Join Lorissa and her husband Johnny on this light hearted episode where they share some insights from their nearly 20 years of marriage.
RESOURCES MENTIONED ON THE SHOW
TRANSCRIPT OF THE SHOW
Lorissa: (00:00) Hello, my friends. Welcome to Made for Greatness. I am your host today, Lorissa Horn. And I am really excited because I have a very special guest that I’m gonna be sharing this episode with and interviewing. And that is my husband, Johnny Horn. Hello, Johnny.
Johnny: (00:17) Hello there.
Lorissa: (00:19) All right. So I’m kind of laughing here because we are 120 episodes into this podcast Made For Greatness, and I have always wanted Johnny to be on it, but every time I’ve asked him, he’s been kind of like this hesitancy. And there’s a number of reasons why. But I just wanna thank you for your willingness to come on and to do this with me.
Johnny: (00:40) You are so welcome. And there is no place that I would rather be right now. .
Lorissa: (00:45) Alright. So kidding on the side, he’s like being tortured, but I know he’s gonna get into this. We’re gonna have fun. This is Valentine’s Week when this episode airs. It’s gonna be Valentine’s Week of 2023. And so Johnny, I thought we could just have some fun here. Talk a little bit about love and marriage, our relationship, and just the ways in which God has really been working. I mean, here we are. This Valentine’s Day is our 20th Valentine’s together and Wow. , we’re about to celebrate our twentie year anniversary in May. Can you believe it?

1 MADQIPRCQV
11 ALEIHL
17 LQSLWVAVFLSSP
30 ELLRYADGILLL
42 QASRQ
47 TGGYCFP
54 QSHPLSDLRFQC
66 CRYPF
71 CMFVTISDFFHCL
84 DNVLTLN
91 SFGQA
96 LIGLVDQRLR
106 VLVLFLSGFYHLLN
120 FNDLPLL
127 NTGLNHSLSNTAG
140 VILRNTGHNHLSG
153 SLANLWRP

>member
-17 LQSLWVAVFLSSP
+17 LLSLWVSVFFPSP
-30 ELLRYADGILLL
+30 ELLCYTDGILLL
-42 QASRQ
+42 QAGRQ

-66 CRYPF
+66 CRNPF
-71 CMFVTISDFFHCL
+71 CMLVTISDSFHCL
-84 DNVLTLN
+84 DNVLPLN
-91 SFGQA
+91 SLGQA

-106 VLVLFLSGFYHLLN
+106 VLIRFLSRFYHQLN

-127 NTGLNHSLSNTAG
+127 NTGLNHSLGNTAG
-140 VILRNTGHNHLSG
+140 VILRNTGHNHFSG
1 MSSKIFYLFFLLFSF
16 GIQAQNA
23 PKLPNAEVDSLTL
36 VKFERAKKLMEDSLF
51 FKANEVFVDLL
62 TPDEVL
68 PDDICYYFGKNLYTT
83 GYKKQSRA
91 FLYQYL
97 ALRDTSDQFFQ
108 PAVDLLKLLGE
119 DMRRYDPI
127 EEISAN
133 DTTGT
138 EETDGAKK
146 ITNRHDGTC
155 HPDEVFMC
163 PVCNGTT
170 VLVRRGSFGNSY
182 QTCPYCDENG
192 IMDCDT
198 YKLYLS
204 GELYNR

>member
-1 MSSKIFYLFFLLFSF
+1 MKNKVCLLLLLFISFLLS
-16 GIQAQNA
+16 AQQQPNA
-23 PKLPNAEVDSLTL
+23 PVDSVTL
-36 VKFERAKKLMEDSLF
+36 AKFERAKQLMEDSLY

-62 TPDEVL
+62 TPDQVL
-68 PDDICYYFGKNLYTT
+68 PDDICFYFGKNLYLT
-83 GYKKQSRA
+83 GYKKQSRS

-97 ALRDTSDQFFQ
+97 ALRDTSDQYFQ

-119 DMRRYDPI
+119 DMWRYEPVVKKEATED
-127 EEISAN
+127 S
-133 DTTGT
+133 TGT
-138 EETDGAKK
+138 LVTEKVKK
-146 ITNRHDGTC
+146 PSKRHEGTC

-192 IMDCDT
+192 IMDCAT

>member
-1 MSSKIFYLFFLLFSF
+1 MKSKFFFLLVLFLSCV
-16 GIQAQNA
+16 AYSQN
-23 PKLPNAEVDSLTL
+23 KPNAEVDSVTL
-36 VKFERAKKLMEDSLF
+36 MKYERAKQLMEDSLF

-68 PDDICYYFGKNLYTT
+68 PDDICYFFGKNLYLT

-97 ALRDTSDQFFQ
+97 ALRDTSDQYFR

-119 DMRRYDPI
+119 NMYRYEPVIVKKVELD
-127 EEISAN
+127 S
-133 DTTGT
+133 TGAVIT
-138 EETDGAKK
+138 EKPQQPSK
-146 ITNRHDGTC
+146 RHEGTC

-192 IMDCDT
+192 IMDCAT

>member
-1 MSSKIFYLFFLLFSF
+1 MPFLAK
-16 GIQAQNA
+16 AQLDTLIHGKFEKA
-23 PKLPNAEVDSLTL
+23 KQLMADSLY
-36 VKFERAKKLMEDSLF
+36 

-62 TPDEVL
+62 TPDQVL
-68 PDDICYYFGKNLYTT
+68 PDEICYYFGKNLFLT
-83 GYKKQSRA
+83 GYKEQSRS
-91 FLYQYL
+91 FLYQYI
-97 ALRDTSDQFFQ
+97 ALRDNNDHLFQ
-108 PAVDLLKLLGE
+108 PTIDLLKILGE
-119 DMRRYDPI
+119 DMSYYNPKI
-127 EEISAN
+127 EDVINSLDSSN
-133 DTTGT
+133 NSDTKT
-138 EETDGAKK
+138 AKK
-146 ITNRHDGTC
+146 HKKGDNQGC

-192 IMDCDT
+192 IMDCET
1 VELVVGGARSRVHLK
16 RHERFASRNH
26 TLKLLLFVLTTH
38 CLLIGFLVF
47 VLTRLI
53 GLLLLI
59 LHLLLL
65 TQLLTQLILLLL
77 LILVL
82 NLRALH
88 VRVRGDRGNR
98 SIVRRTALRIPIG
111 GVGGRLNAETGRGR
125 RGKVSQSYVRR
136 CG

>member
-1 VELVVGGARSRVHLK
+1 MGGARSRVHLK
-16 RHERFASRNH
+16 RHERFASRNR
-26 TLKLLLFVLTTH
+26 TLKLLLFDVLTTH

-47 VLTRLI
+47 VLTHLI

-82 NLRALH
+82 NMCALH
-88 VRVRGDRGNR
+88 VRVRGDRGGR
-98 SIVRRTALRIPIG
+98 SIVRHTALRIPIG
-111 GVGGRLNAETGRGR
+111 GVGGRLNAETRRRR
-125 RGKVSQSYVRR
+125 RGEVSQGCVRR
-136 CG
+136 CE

Johnny: (01:23) It’s a dream. It really is a dream. And I feel like, although 20 years sounds like a long time, it also seems just like the blink of an eye. And there we were. And I was seeing you for the first time.
Lorissa: (01:37) Yeah. It has. Mm-Hmm. , it has been a dream and it has gone fast. Like people always say, like, it just flies by. And here we are, seven kids later this life that we’re living
Johnny: (01:51) One is about ready to graduate from high school.
Lorissa: (01:53) Yes.
Johnny: (01:54) Go to college.
Lorissa: (01:55) Yes. We literally have an adult in our home, an adult child, about to go off to college. We still have our four year old who’s about to turn five this week. And we have all these just memories and moments, definitely moments of a lot of growth in our, in our relationship. Kind of overcoming adversities and difficulties, but also just having so many moments of, of fun and joy and gr just learning about each other and, and growing together and growing closer to, to God together. So anyways, I wanted to start off kind of lighthearted with this episode. I have some questions that I wanna ask you.
Johnny: (02:39) Here we go.
Lorissa: (02:40) Here we go. And what, so these are just kind of fun questions, and then I’ve already like, and I’ve, I’ve guessed what I think your answer is gonna be. Mm-Hmm. And then you can answer what you think my answer is gonna be. Okay. We’re gonna just play this game. Okay. It’ll make sense. Okay. So first question. If you were given an all expense trip to anywhere in the world for like a week, just any like dream vacation, dream trip, all expenses paid, where would you want to go and why?